Finding Out Process Status One of the most important Unix commands is ps With

Finding out process status one of the most important

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6. Finding Out Process StatusOne of the most important Unix commands is ps. With this command you can find outvarious information about processes running on your machine. Without options, thiscommand displays the list of processes running under the current shell. Example:hong:~ $psPID TTYTIME CMD31587 pts/000:00:00 bash31601pts/000:00:00 pshong:~ $Here, PIDis the process ID, a unique integer for each process. TTYtells you the terminal in which the process runs. The command ttywill display the name of your terminal. TIMEtells you the CPU time used by the process. CMDshows the command that was used to invoke the process.ps has many options. One often used is-f. With this option more information will be displayed:
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hong:~ $ps -f UID PID PPID C STIME TTY xie 31587 31586 0 21:43 pts/0 xie 31604 31587 0 21:52 pts/0 hong:~ $ TIME CMD 00:00:00 -bash 00:00:00 ps -f
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In the above example, UID shows the user who created the process. PPID is the parent PID. STIME is the starting time of the process. Another useful option is -l : hong:~ $ps -l F S UID PID PPID C PRI NI ADDR SZ WCHAN TTY TIME CMD 000 S 1002 31587 31586 0 72 0 - 502 wait4 pts/0 00:00:00 bash 000 R 1002 31611 31587 0 76 0 - 795 - pts/0 00:00:00 ps hong:~ $ In this example, S tells you the process state: S for sleep, R for running, T for stopped, Z for zombie/defunct processes. UID shows you the User ID number of the user who created the process. In Unix, each user has a username (such as xie in above example) and an integer uid (such as 1002 for user xie , and 0 for root). PRI tells you the scheduling priority of the process. It is between 0 (high) and 127 (low). NI is the nice value , which is used to change the priority indirectly. The nice value is between -20 (a greater chance of a higher priority) and 19 (a greater chance of lower priority). To display all processes, use option -e . You can combine different options together too: hong:~ $ps –el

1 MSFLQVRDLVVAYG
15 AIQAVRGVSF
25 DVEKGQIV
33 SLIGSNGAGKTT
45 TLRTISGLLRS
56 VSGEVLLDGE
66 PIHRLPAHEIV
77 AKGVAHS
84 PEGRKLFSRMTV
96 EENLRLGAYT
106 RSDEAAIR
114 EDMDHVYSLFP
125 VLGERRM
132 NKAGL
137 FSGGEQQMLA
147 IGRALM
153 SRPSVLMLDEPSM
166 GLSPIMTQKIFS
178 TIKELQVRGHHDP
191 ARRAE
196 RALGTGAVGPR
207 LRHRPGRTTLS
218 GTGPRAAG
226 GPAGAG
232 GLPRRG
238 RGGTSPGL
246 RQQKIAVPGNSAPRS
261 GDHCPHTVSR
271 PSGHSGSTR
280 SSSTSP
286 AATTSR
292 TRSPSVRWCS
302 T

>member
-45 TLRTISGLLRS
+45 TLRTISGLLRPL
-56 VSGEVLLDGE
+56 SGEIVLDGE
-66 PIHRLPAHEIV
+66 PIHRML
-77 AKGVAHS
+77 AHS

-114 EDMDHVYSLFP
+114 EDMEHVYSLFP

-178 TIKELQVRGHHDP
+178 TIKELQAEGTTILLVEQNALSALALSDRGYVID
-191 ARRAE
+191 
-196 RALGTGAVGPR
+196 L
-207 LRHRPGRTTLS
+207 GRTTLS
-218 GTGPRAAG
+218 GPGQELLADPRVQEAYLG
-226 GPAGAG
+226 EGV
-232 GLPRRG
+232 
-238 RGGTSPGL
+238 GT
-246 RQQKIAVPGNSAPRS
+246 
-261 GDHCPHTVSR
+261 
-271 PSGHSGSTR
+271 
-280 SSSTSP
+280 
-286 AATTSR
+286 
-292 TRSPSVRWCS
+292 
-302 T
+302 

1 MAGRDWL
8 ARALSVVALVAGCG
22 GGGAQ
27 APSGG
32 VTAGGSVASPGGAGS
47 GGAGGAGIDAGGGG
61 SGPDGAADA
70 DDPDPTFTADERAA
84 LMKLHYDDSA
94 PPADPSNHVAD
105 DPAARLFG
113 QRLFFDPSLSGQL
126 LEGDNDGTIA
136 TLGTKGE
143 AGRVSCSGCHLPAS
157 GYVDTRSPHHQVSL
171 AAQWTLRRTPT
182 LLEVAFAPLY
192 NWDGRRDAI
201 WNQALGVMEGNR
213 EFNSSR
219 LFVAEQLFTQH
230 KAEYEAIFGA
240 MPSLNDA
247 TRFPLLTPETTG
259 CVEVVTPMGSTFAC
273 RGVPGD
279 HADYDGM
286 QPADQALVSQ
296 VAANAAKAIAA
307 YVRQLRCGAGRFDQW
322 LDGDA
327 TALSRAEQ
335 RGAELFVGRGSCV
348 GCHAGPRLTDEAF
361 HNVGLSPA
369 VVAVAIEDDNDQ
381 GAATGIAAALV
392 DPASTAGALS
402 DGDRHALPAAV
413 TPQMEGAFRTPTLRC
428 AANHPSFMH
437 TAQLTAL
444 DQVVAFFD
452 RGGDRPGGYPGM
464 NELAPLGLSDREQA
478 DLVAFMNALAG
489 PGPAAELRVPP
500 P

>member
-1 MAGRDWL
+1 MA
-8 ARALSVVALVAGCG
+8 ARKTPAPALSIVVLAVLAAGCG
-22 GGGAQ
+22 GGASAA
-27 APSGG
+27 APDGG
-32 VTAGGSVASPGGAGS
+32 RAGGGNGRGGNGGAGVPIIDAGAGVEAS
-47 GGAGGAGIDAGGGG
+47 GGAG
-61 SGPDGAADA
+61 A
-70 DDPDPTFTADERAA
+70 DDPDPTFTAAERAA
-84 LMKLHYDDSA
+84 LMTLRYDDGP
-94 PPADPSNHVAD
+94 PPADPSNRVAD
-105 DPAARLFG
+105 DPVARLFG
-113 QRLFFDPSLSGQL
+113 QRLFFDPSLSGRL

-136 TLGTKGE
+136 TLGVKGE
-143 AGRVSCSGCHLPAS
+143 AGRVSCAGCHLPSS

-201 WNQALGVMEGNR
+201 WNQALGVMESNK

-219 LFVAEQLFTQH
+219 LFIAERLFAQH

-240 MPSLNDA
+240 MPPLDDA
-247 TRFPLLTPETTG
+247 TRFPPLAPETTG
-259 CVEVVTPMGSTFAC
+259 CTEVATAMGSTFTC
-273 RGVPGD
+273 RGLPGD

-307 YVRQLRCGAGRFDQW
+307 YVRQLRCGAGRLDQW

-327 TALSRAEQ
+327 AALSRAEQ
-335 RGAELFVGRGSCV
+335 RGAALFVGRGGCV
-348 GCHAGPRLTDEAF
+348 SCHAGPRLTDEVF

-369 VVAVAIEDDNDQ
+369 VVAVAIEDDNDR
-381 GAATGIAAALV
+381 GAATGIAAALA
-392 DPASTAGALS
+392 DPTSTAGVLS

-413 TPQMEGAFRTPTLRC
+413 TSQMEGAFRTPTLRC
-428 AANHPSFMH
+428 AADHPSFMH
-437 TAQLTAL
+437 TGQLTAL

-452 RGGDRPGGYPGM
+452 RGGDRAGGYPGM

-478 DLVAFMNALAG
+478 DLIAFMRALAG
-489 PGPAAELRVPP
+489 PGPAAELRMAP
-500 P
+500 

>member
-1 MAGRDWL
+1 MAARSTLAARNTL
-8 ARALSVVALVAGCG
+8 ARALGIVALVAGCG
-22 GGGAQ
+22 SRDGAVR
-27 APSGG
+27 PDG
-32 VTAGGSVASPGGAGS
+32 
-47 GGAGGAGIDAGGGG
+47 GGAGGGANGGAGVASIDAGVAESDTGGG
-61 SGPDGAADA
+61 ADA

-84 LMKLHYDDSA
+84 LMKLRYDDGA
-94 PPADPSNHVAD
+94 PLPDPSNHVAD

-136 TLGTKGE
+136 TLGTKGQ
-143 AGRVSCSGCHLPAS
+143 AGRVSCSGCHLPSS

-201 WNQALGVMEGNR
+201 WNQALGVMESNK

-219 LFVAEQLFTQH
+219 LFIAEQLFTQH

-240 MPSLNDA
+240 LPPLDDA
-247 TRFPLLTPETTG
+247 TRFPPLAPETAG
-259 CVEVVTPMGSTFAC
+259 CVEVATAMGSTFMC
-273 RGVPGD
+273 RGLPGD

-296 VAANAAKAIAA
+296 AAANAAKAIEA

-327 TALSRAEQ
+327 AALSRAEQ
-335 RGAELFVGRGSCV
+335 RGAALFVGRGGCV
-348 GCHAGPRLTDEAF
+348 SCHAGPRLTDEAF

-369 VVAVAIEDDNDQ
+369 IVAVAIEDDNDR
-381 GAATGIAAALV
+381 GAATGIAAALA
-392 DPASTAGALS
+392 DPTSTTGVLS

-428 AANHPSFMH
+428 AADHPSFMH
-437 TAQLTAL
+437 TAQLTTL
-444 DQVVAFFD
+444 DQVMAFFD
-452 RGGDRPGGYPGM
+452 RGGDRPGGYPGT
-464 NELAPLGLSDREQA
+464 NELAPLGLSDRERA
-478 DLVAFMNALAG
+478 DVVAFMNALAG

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You will see that some processes are run by the root and are hence not associated with any terminal ( TTY=? ). Some of these are daemons, or servers. Another option -H displays the process hierarchy, i.e. parent-child relationship. For example: [email protected]:~$ ps -efH | grep S900432D S900432D 32628 32625 0 21:19 ? 00:00:00 sshd: [email protected]/0 S900432D 32629 32628 0 21:19 pts/0 00:00:00 -bash S900432D 958 32629 0 22:20 pts/0 00:00:00 ps -efH S900432D 959 32629 0 22:20 pts/0 00:00:00 grep S900432D [email protected]:~$ The above command line consists of two commands ps -efH and grep S900432D connected by a pipe ("|"), which links the standard output of the first command with the standard input of the second command. The command grep displays those input lines that contain the string "S900432D". The output in the above command line shows all processes started by the user "S900432D". It also reveals the hierarchical structures of these processes. Try all commands used in this question and try to understand the output with the help of manual page of the ps command. 7. Killing Processes You can kill any process you own by sending the signal SIGKILL (signal 9). Firstly you need to find out the PID of the process you want to kill, then use the command: kill -9 pid Note you cannot kill a process that is owned by other users. However, root can kill any process.
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